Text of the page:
Locally produced retread tires (also known as locally grown tires) are far better for the environment, your vehicle, and your bank account than imported tires. While it’s true, imported tires are incredibly affordable and are giving retreaders a run for their money, the quality is far inferior to a well-crafted American-made retread tire. Not only that, but the environmental impact of manufacturing new tires and the impact that these imports have on the hundreds of thousands of American remanufacturing jobs cannot be overlooked.
State of the Product: American-made Retreads vs. Imported Tires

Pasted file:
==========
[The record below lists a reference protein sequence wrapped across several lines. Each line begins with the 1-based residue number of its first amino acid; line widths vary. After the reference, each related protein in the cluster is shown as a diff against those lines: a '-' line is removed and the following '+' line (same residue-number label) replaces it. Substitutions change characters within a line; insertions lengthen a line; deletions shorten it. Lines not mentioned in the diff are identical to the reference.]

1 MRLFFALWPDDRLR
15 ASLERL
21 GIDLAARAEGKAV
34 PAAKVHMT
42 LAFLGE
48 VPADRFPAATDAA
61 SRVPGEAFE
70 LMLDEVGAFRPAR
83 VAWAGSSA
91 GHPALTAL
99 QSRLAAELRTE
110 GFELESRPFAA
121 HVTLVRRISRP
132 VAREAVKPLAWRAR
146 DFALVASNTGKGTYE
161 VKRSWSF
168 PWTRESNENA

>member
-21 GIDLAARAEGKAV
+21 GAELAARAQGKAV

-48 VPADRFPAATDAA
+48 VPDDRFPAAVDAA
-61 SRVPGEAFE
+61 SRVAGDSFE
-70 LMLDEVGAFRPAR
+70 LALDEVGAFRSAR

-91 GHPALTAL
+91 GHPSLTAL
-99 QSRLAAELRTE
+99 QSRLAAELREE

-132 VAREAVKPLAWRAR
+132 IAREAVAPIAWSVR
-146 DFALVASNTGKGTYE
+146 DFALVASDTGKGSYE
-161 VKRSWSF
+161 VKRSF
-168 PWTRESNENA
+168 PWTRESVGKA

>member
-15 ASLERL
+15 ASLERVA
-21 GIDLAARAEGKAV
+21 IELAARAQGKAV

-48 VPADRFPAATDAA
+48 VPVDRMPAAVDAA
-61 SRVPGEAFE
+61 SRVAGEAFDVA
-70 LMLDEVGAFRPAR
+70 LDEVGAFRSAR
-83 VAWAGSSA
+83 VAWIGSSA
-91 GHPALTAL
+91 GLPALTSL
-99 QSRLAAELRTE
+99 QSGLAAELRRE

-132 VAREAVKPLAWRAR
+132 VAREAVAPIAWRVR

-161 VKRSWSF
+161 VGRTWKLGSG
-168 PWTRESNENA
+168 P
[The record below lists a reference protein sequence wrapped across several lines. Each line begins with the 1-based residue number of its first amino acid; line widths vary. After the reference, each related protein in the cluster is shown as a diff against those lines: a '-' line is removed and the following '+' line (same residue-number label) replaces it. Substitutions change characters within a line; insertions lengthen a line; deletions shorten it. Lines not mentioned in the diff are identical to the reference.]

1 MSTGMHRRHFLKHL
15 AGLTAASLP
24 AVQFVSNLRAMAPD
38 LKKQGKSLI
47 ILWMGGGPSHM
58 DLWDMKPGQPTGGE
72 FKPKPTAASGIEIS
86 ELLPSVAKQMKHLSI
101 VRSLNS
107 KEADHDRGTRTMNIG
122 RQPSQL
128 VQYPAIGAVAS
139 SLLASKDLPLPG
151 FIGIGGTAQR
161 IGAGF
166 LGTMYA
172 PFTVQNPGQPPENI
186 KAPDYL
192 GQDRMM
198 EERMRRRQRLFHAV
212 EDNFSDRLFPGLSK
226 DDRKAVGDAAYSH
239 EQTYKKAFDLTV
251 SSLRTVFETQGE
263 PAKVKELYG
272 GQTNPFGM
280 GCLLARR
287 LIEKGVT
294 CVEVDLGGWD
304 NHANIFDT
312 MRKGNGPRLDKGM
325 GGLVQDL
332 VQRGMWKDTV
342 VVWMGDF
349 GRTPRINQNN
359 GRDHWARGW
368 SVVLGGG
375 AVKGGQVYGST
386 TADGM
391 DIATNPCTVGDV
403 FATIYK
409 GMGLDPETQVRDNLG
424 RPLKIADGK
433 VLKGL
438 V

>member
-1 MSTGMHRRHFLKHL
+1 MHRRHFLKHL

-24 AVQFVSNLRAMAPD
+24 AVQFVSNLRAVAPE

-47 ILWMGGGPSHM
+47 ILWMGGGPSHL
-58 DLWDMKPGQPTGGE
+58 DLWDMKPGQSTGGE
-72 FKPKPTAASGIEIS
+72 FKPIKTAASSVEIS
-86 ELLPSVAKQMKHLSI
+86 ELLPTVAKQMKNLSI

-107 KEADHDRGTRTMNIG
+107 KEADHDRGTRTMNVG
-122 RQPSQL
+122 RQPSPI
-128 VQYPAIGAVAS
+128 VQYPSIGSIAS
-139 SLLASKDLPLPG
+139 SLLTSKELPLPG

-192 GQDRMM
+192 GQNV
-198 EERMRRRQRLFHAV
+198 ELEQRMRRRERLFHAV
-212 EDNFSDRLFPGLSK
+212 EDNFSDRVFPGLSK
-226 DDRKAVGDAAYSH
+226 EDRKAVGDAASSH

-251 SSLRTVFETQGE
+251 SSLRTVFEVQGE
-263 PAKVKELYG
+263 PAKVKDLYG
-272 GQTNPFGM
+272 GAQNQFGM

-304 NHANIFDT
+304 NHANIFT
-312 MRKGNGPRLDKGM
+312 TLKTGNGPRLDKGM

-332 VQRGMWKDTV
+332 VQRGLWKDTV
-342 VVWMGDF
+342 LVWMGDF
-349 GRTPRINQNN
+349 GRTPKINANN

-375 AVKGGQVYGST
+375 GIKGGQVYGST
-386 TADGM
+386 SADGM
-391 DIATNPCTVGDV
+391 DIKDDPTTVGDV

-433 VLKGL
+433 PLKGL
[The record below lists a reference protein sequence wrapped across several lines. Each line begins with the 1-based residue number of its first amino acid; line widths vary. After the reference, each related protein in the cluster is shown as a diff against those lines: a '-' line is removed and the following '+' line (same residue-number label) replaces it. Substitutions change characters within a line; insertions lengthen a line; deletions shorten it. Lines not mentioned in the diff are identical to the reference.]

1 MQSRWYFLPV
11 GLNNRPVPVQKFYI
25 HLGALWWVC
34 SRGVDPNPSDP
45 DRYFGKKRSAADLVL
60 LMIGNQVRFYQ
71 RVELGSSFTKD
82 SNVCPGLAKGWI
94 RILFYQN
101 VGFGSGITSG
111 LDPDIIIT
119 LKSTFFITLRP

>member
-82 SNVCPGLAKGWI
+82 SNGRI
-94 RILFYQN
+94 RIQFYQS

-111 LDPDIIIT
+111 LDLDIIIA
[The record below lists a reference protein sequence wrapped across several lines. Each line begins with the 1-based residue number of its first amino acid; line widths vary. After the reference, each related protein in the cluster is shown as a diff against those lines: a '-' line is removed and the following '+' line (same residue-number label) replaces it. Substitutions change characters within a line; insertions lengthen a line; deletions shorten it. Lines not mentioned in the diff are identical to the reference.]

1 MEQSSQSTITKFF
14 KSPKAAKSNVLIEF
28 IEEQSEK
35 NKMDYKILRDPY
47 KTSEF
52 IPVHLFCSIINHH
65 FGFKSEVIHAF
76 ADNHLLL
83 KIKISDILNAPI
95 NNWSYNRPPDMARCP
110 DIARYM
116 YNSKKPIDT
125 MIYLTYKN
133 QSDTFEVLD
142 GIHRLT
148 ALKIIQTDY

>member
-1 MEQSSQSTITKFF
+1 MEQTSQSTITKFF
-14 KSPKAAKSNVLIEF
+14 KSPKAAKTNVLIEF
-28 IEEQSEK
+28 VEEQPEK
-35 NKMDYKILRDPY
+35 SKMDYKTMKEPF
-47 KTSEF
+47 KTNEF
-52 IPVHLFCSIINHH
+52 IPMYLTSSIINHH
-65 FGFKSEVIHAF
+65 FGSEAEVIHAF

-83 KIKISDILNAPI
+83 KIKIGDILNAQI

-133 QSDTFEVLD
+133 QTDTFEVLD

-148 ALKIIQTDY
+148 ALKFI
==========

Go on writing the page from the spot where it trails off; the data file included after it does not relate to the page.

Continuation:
Not only did tire giant Bridgestone just score another major win against Chinese manufacturers in its battle on intellectual property infringement, but Consumer Reports has weighed in and found that “Chinese Brands Are No Bargains.” In a direct comparison test, the consumer advocacy group found that the imported tires didn’t measure up to the leading brands in all-weather tests. While the lower price point is appealing to bargain-conscious buyers, these inferior tires end up costing you more in the long run and may have devastating safety consequences.
“Chinese-branded tires are a whole different world,” reports Car and Driver technical director Dave VanderWerp. “You absolutely get what you pay for, which, as we found in our test, is a capability that is nothing short of scary. The Ling Longs in our test scored less than half the performance-based points than even the next-best, eighth-place tire. That’s how far they are off the pace.”